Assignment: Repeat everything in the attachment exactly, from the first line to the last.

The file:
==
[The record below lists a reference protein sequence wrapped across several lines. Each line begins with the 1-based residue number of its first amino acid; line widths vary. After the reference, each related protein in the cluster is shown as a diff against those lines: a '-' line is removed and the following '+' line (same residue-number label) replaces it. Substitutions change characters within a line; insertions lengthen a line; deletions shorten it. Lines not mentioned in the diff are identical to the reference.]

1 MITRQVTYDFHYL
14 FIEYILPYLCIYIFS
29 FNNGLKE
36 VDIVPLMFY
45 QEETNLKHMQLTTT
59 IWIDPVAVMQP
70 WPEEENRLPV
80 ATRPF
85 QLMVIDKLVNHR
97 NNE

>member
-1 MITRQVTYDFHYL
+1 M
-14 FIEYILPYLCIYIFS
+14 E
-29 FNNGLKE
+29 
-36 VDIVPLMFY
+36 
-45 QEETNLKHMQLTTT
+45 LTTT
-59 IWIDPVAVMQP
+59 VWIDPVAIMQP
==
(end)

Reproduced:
[The record below lists a reference protein sequence wrapped across several lines. Each line begins with the 1-based residue number of its first amino acid; line widths vary. After the reference, each related protein in the cluster is shown as a diff against those lines: a '-' line is removed and the following '+' line (same residue-number label) replaces it. Substitutions change characters within a line; insertions lengthen a line; deletions shorten it. Lines not mentioned in the diff are identical to the reference.]

1 MITRQVTYDFHYL
14 FIEYILPYLCIYIFS
29 FNNGLKE
36 VDIVPLMFY
45 QEETNLKHMQLTTT
59 IWIDPVAVMQP
70 WPEEENRLPV
80 ATRPF
85 QLMVIDKLVNHR
97 NNE

>member
-1 MITRQVTYDFHYL
+1 M
-14 FIEYILPYLCIYIFS
+14 E
-29 FNNGLKE
+29 
-36 VDIVPLMFY
+36 
-45 QEETNLKHMQLTTT
+45 LTTT
-59 IWIDPVAVMQP
+59 VWIDPVAIMQP